On Thursday, right around the time a short line of students, faculty, and the college president were about to process into our campus gym for the 20-something-th commencement of the week, the CDC announced that fully vaccinated Americans no longer needed to wear a mask indoors to protect themselves from COVID-19 (the disease, not the virus). Our college president let out a quiet hooray while looking at her cell phone screen. HOORAY, indeed!
This eases my mind about many things, including our ability to safely return to classrooms in August, as is our current plan. It makes eating out in restaurants again a viable option, and it makes hugging my vaccinated friends and family members not just possible, but absolutely necessary (until further notice).
It wasn’t until about 72 hours following the announcement, though, that I had the epiphany my restless spirit had been longing for since March 2020:
WE CAN WORK IN COFFEE SHOPS AGAIN.*
* If fully vaccinated, that is. Terms & conditions apply. See store for details.
I’m charging up my devices and mentally taking note of upcoming projects that are well-suited to coffee shop ambience. (Near the top of the list: Taking all of our research from the spring and assembling our new faculty handbook via libguide, a task sorely overdue for my attention and time.)
I’m thrilled. Actually, thrilled doesn’t quite capture my elation at this return to ‘normal’ (ish). I’m beside myself.
What’s so special about working in a coffee shop?
My husband doesn’t say this out loud every time I wax poetic about time spent working at Starbucks (the closest option), Be Caffeinated (my favorite in Chattanooga), or the just-opened Walnut Hill Coffee Co. down the mountain in Winchester (I haven’t been yet, but hear it’s delightful, and the space is a known-to-be-gorgeous entity)… but he thinks it in his head. What’s the magic of working elsewhere?
As a confirmed homebody who has thoroughly delighted in the pandemic-era guidance to stay close to home, Doug has never quite seen the appeal of working outside the house. And I get that; home has comforts and books/technology handy for those times when you need to grab something to reference, or something you hadn’t realized you were going to want/need during your time working.
But there’s just something about the just-right level of background noise and hustle of a coffee shop that really triggers my ability to get work done. During the pandemic, people have recommended ambient soundtracks from coffee shops (like this one or this one), but it’s just NOT the same.*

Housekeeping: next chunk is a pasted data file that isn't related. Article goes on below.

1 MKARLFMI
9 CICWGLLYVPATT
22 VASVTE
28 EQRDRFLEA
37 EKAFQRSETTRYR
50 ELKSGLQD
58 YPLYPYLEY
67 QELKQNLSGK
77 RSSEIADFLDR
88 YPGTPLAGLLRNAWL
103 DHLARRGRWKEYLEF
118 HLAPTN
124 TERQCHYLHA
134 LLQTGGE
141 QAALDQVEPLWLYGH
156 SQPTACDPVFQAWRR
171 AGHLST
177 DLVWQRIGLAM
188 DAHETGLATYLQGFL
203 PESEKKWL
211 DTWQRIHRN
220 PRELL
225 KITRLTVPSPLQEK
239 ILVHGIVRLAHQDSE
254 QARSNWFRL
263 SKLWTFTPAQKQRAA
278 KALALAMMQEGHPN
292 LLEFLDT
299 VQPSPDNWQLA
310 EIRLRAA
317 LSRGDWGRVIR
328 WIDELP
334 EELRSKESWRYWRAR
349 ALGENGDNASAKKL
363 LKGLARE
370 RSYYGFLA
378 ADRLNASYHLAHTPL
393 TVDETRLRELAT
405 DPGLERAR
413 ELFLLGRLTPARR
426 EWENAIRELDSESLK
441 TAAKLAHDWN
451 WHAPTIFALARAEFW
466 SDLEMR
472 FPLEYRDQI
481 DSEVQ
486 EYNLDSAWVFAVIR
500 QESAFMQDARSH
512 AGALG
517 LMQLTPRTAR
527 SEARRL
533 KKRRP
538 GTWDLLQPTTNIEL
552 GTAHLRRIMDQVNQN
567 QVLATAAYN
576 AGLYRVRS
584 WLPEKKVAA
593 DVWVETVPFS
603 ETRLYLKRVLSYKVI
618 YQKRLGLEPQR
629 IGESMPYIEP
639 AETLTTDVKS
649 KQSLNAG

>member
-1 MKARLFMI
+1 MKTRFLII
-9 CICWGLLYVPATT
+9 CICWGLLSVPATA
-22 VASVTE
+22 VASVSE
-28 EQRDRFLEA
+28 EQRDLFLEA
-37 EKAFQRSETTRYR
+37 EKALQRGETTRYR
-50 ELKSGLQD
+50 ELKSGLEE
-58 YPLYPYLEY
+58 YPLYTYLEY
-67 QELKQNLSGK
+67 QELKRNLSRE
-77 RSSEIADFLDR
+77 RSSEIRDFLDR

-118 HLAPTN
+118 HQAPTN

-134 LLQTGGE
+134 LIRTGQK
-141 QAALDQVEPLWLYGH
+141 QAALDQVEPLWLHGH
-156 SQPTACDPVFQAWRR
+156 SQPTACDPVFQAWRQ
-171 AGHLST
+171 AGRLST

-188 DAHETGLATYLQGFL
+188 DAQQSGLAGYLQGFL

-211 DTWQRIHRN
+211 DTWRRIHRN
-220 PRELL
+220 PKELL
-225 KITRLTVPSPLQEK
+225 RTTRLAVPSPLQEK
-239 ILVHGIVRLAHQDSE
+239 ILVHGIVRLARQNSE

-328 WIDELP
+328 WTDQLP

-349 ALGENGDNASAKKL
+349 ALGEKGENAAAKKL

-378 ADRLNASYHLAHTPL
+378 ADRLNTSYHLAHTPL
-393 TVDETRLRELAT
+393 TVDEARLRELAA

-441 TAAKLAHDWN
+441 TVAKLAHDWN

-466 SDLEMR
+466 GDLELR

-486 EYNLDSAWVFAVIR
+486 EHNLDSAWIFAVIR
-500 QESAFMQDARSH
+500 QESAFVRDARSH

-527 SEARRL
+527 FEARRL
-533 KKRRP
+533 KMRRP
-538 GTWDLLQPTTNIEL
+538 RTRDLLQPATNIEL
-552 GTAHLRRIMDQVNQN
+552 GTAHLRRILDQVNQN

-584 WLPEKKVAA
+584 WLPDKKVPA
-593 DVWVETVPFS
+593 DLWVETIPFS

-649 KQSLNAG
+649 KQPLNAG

* Having said that, the comments on these — with people noting odd conversational moments from these real-life coffee shop recordings — are GOLDEN and hilarious. But definitely not good for trying to, you know, do actual work from home.
It’s not just me who thinks this, though. It’s science.*
* Ok, maybe not rigorous science. But science-ish.
For example, the BBC shares that researchers have found “the stimuli in [coffee shops] makes them effective environments to work; the combination of noise, casual crowds, and visual variety can give us just the right amount of distraction to help us be our sharpest and most creative.” This even has its own Wikipedia page, the Coffeehouse Effect.
No less than The Atlantic has covered this trend; Conor Friedersdorf writes in his 2011 piece, “Working Best at Coffee Shops,” “Over the last decade, I’ve done a fair amount of work in traditional offices, where I am least efficient, various apartments, where I tend to work longer and more productive hours, and a string of coffee shops, the places where I’ve turned out the most usable words per working minute.” That’s not nothing.
For those of us so inclined, it seems we may be on the cusp of a world in which it’s both permissible and not scandalous to take our work to the nearby coffee hang to sip (in the words of Joe Fox, F-O-X) legally addictive stimulants and let our fingers roam across the keyboard in a flurry of creative energy.
Come back soon for more installments of the #100DaysToFall series. In the meantime, thanks for reading! Follow me on Twitter at @liznorell.